4 and Inca empires. (pron. kon-key-stuh-dor-ays) Constantinople, 1453: Constantinople, the capital and almost the only outpost left of the Byzantine Empire, fell to the army of the Ottoman sultan Mehmed II the Conqueror in 1453, an event that marked the end of Christian Byzantium. Creoles: Spaniards born in the Americas. Devshirme: The tribute of boy children that the Ottoman Turks levied from their Christian subjects in the Balkans; the Ottomans raised the boys for service in the civil administration or in the elite Janissary infantry corps. (pron. dev-sheer-meh) Fixed winds: The prevailing winds of the Atlantic, which blow steadily in the same direction; an understanding of these winds made European exploration and colonization of the Americas possible. great dying, the: Term used to describe the devastating demographic impact of Europeanborne epidemic diseases on the Americas. Jizya: Special tax levied on non-muslims in Islamic states; the Mughal Empire was notable for abolishing the jizya for a time. (pron. JIZ-yah) Mercantilism: An economic theory that argues that governments best serve their states economic interests by encouraging exports and accumulating bullion. Mestizo: Literally, mixed ; a term used to describe the mixed-race population of Spanish colonial societies in the Americas. (pron. mess-tee-zoh) Mughal Empire: One of the most successful empires of India, a state founded by Muslim Turks who invaded India in 1526; their rule was noted for efforts to create partnerships between Hindus and Muslims. (pron. MOO-guhl) Mulattoes: Term commonly used for people of mixed African and European blood. Ottoman Empire: Major Islamic state centered on Anatolia that came to include the Balkans, the Near East, and much of North Africa. Peninsulares: In the Spanish colonies of Latin America, the term used to refer to people who had been born in Spain; they claimed superiority over Spaniards born in the Americas. (pron. pen-in-soo-lahr-es) Plantation complex: Agricultural system based on African slavery that was used in Brazil, the Caribbean, and the southern colonies of North America. Qing dynasty: Ruling dynasty of China from 1644 to 1912; the Qing rulers were originally from Manchuria, which had conquered China. (pron. ching) Settler colonies: Colonies in which the colonizing people settled in large numbers, rather than simply spending relatively small numbers to exploit the region; particularly noteworthy in the case of the British colonies in North America.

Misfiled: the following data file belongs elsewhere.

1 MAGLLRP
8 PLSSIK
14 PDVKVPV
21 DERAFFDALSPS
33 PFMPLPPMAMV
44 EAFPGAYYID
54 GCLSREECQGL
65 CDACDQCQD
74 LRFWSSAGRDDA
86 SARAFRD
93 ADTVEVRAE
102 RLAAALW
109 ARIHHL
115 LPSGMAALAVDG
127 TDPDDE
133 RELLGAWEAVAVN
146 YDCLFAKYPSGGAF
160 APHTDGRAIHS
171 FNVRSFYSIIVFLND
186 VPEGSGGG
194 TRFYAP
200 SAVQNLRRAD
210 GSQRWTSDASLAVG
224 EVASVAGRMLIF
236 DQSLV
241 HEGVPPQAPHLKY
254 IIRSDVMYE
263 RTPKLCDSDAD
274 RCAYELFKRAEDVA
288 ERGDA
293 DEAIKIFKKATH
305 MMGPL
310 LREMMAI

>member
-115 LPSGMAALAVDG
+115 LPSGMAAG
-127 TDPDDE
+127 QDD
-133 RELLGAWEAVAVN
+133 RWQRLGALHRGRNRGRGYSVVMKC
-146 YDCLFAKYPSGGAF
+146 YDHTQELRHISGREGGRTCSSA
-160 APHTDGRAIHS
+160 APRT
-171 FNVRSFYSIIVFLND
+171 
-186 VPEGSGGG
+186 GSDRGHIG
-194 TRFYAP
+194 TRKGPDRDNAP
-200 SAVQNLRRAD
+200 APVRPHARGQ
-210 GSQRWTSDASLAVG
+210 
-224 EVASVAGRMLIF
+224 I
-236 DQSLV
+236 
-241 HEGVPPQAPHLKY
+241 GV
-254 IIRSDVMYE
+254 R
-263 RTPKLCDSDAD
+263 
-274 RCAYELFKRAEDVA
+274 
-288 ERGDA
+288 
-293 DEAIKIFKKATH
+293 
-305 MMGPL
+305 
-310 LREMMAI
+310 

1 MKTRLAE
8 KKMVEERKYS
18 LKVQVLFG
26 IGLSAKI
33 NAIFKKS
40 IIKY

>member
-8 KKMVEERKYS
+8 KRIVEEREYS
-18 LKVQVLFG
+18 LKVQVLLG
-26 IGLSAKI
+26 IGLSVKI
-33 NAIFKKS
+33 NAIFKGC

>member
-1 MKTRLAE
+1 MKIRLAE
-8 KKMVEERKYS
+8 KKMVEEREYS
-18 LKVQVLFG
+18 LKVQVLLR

5 Siberia: Russia s great frontier region, a vast territory of what is now central and eastern Russia, most of it unsuited to agriculture but rich in mineral resources and fur-bearing animals. Yasak: Tribute that Russian rulers demanded from the native peoples of Siberia, most often in the form of furs. (pron. YAH-sahk) Zunghars: Western Mongol group that created a substantial state ( ); the Zunghar threat provoked Qing expansion into Central Asia. (pron. ZOON-gars)